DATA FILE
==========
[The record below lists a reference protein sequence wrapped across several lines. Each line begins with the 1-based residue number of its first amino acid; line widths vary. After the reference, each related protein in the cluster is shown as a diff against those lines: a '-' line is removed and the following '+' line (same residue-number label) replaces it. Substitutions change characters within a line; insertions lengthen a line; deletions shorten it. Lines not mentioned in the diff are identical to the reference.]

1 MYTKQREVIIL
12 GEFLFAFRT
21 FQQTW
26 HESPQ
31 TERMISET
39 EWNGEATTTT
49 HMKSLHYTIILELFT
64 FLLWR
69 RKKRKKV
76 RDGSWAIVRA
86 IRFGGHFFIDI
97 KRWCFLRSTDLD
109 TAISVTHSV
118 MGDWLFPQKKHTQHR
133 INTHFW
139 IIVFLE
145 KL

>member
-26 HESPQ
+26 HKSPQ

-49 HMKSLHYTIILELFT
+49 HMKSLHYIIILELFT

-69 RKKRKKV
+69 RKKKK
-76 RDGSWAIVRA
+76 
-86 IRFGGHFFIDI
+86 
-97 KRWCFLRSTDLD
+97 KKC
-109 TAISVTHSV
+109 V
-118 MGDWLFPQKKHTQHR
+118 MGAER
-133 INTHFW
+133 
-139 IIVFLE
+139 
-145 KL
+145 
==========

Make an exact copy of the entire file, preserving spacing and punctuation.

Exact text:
[The record below lists a reference protein sequence wrapped across several lines. Each line begins with the 1-based residue number of its first amino acid; line widths vary. After the reference, each related protein in the cluster is shown as a diff against those lines: a '-' line is removed and the following '+' line (same residue-number label) replaces it. Substitutions change characters within a line; insertions lengthen a line; deletions shorten it. Lines not mentioned in the diff are identical to the reference.]

1 MYTKQREVIIL
12 GEFLFAFRT
21 FQQTW
26 HESPQ
31 TERMISET
39 EWNGEATTTT
49 HMKSLHYTIILELFT
64 FLLWR
69 RKKRKKV
76 RDGSWAIVRA
86 IRFGGHFFIDI
97 KRWCFLRSTDLD
109 TAISVTHSV
118 MGDWLFPQKKHTQHR
133 INTHFW
139 IIVFLE
145 KL

>member
-26 HESPQ
+26 HKSPQ

-49 HMKSLHYTIILELFT
+49 HMKSLHYIIILELFT

-69 RKKRKKV
+69 RKKKK
-76 RDGSWAIVRA
+76 
-86 IRFGGHFFIDI
+86 
-97 KRWCFLRSTDLD
+97 KKC
-109 TAISVTHSV
+109 V
-118 MGDWLFPQKKHTQHR
+118 MGAER
-133 INTHFW
+133 
-139 IIVFLE
+139 
-145 KL
+145 